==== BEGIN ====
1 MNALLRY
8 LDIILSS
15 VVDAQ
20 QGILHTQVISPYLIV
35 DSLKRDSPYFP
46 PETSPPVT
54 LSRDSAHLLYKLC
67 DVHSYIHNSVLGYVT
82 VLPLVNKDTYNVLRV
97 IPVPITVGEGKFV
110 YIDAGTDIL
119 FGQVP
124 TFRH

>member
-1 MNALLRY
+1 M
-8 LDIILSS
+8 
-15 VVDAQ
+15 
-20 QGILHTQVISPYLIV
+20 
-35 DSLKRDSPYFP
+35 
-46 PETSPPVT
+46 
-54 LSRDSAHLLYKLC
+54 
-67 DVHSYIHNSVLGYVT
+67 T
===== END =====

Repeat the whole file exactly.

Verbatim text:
1 MNALLRY
8 LDIILSS
15 VVDAQ
20 QGILHTQVISPYLIV
35 DSLKRDSPYFP
46 PETSPPVT
54 LSRDSAHLLYKLC
67 DVHSYIHNSVLGYVT
82 VLPLVNKDTYNVLRV
97 IPVPITVGEGKFV
110 YIDAGTDIL
119 FGQVP
124 TFRH

>member
-1 MNALLRY
+1 M
-8 LDIILSS
+8 
-15 VVDAQ
+15 
-20 QGILHTQVISPYLIV
+20 
-35 DSLKRDSPYFP
+35 
-46 PETSPPVT
+46 
-54 LSRDSAHLLYKLC
+54 
-67 DVHSYIHNSVLGYVT
+67 T